Lifton Astonished At Two-Tiered Approach On Environmental Protection By DEC
July 1, 2011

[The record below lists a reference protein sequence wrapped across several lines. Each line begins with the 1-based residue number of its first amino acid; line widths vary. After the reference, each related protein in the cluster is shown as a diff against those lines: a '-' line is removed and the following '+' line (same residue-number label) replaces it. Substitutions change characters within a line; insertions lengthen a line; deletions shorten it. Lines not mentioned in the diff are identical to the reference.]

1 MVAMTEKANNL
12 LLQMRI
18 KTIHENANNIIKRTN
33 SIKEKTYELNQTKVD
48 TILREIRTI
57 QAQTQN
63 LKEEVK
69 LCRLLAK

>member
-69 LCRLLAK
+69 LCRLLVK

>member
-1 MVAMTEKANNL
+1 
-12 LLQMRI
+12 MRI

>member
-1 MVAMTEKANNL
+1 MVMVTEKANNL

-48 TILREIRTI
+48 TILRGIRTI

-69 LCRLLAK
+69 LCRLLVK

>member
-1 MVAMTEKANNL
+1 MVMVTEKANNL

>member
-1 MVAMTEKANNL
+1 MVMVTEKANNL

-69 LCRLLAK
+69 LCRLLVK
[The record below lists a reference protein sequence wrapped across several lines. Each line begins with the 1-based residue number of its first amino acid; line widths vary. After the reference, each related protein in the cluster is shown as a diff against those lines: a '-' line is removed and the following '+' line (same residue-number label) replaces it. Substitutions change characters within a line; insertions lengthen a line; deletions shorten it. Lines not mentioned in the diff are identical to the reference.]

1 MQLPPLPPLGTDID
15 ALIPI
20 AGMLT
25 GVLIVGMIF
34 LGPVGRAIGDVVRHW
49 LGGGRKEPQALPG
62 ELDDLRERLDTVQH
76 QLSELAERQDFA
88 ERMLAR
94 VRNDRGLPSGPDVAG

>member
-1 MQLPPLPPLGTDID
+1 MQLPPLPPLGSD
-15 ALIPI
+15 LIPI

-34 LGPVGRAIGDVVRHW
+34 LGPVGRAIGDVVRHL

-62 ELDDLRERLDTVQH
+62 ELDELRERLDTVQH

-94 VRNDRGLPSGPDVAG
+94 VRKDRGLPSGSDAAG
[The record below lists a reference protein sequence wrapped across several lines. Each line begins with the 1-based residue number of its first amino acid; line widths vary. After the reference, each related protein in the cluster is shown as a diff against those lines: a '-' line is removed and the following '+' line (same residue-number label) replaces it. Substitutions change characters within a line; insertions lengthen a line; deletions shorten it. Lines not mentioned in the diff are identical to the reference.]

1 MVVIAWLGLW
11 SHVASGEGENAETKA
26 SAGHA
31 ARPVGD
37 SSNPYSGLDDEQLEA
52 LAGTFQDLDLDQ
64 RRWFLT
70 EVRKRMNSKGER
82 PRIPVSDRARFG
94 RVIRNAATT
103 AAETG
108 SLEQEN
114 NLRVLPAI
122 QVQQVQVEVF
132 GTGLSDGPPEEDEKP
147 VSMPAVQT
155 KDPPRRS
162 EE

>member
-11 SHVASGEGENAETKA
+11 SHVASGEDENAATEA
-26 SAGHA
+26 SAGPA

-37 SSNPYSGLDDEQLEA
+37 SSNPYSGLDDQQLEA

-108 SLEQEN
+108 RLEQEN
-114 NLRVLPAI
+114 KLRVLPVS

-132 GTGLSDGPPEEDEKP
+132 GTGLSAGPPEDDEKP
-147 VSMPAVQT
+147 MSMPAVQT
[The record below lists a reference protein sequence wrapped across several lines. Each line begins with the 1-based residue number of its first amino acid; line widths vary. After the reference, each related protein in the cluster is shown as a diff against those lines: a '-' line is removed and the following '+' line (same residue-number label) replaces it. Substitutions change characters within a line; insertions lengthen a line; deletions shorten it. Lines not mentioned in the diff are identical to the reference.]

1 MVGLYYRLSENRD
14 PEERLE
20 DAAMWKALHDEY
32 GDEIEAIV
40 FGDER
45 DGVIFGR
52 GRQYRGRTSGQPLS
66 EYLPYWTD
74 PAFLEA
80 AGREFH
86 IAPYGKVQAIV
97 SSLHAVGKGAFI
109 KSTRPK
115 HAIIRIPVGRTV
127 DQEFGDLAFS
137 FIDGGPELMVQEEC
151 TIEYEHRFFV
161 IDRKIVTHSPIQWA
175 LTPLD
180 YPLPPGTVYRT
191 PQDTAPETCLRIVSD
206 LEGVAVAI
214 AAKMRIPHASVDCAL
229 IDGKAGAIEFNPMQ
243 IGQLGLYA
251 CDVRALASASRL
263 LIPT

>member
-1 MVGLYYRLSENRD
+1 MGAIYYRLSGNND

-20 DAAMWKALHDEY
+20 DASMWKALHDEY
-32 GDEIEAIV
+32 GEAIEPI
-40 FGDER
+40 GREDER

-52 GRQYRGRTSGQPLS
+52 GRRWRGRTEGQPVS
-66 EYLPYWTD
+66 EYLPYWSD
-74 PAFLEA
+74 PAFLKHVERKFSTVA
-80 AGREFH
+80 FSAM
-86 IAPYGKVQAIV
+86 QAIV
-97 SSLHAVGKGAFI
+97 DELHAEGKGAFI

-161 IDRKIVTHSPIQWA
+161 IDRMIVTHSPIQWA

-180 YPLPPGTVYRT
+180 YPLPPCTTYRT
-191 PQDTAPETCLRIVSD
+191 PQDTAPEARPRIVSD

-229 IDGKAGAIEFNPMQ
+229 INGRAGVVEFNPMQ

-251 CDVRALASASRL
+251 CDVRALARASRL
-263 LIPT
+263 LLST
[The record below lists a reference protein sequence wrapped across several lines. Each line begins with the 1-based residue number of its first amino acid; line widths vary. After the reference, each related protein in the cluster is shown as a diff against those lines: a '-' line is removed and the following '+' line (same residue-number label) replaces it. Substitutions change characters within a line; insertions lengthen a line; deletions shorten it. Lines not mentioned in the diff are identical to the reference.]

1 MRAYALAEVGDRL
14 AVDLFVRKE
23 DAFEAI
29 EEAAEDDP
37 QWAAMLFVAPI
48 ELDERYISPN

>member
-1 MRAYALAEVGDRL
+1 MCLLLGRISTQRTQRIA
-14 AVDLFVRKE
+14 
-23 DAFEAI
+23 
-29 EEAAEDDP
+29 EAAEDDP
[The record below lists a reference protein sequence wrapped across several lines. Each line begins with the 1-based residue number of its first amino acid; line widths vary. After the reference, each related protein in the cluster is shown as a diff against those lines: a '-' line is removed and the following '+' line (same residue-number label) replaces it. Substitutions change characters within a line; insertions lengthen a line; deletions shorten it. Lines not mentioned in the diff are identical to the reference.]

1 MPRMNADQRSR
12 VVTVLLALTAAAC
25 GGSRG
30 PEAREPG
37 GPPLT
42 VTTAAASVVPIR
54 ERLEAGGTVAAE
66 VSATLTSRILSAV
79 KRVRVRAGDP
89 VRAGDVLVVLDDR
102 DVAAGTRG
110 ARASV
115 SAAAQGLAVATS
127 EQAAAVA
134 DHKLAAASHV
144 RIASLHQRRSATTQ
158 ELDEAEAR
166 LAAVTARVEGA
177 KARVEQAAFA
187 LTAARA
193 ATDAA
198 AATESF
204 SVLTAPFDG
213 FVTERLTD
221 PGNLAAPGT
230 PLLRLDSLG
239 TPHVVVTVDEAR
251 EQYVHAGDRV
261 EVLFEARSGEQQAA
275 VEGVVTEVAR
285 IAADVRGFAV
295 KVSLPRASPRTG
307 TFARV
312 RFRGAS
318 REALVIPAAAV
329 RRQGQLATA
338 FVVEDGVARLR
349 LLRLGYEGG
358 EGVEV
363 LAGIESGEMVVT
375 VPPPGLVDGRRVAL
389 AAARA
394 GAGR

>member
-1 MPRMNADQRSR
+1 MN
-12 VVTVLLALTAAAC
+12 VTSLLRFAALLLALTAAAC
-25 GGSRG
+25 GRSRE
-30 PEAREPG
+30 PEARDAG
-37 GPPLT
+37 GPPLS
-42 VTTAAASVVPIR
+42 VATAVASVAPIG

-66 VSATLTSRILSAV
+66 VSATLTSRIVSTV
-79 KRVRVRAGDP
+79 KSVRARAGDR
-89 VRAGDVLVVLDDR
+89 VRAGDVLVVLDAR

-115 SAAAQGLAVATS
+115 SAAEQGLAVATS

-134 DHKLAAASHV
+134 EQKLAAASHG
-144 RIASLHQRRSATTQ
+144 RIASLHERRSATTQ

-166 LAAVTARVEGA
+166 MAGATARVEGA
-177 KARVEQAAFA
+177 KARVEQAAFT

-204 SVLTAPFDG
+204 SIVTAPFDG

Assem. Barbara S. Lifton (D/WF – 125th) today expressed astonishment at the apparent decision by the Governor and the Department of Environmental Conservation (DEC) to only protect the drinking water in the New York City and Syracuse Watersheds and to lift the moratorium on high-volume hydraulic fracturing (HVHF) in the rest of the state and issue permits for drilling once the current SGEIS process is finalized. “A dual standard for drinking water in New York State is completely unacceptable. If it has been determined that there is too much risk to drill in the New York City Watershed, there is also too much risk to drill in the watersheds of the Southern Tier. It is just plain wrong to have a dual standard for environmental protection across New York; all New Yorkers deserve the same strong protections for their water,” said Lifton. Lifton said: “The legislature and Governor, together, just a week ago, erased a second-class of citizenship for the LGBT community in New York by enacting Marriage Equality. I was proud to be a strong supporter of that effort, and I am grateful to the Governor for his leadership in bringing the Senate aboard. It would be a sad statement, however, if, at the same moment, we create a new group of second-class citizens – those whose pure, life-sustaining water is expendable. I can hardly believe New York’s DEC would consider taking such a discriminatory, backward and unprecedented step.” While Lifton said she was pleased to see the essence of her bill (A3245/S3472) which would preserve the right of cities and towns to invoke their land-use and zoning ordinances included in the new SGEIS, she said it is important that local control should be enacted clearly into law. “Our state courts have ruled, and it is now codified into our law, that such control is there in relation to mining, another extraction industry. It stands to reason that the extraction industry of gas drilling would be treated in a comparable fashion. I am glad this critical issue has made it to the DEC radar screen, but we need very clear and strong language in this area. We need to make it clear to communities that they have the authority to dictate where gas drilling will or will not be allowed, and not only that DEC permitting will abide by such zoning considerations. I hope we will see a DEC program bill and support in the Senate, which we did not see this session as my bill passed the Assembly, that will give this important principal the full force of law,” urged Lifton. Lifton said she was very concerned about the seeming rush to issue material from DEC, even though, by their own admission, studies are still being done that should be part of the SGEIS. But, based on the brief materials just released, Lifton noted that there seems to be little change in the areas that she, environmental groups, and even the EPA, have long indicated are sorely lacking – a real plan for the treatment and disposal of wastewater, a study of cumulative impacts, a plan for the full involvement of the Department of Health where there is every reason to believe from the experience around the country that both air and water degradation from HVHF would affect the health of New Yorkers. “Since those concerns were raised, major new issues have arisen that beg further study, such as the Howarth study that concluded that the full extraction process makes natural gas, which is largely methane gas, worse than coal, as methane is 70-100 times more potent than CO2 as a greenhouse gas,” warned Lifton. “Our nation’s climate scientists are telling us that we are already seeing the devastating effects of climate change in the storms, flooding, droughts, rising temperatures and melting of the polar caps. I will be looking closely at the study the DEC said they were doing on how the drilling for methane gas would affect our state’s Climate Action Plan for reducing greenhouse gases.” Lifton pointed out also that Cornell researcher and professor, Dr. Susan Christopherson, has done a study that calls into serious question the claim by the industry that HVFH will produce a net increase in jobs or tremendous revenues for the state or local governments, given its history elsewhere of crowding out the extant local economy and causing both population and income growth-rate declines. “To date, the oft-repeated claim that HVHF will be good for job creation or our state’s economy has not been borne out by valid studies. Hydro-fracking has killed jobs in other states and in New York counties where we already have considerable conventional drilling. I will be eager to see the study the DEC has commissioned in this critical area, which I hope includes a careful study of what is already happening in our state’s mortgage market, with many verified reports of an inability to buy and sell residential properties on which there is a gas lease. This is a recent and very troubling development,” Lifton said. Lifton also emphasized that the revelations in the most recent New York Times series about possible over-booking of reserves and related issues, calling into question the overall integrity of the gas drilling industry, needs a full review by state authorities. “There is still much to discuss and improve, and 60 days is an inadequate time period in which to review this document that deals with what I believe is ‘the environmental issue of the century,’ for New York State,” Lifton concluded, renewing the call by scores of legislators for a 180-day public comment period on the SGEIS once it is issued. Lifton also reiterated the position of the Assembly Majority – that we should also wait for the federal EPA to complete its study of hydro-fracking before even considering allowing this practice in New York that has caused so much harm to both water and people’s health in other states.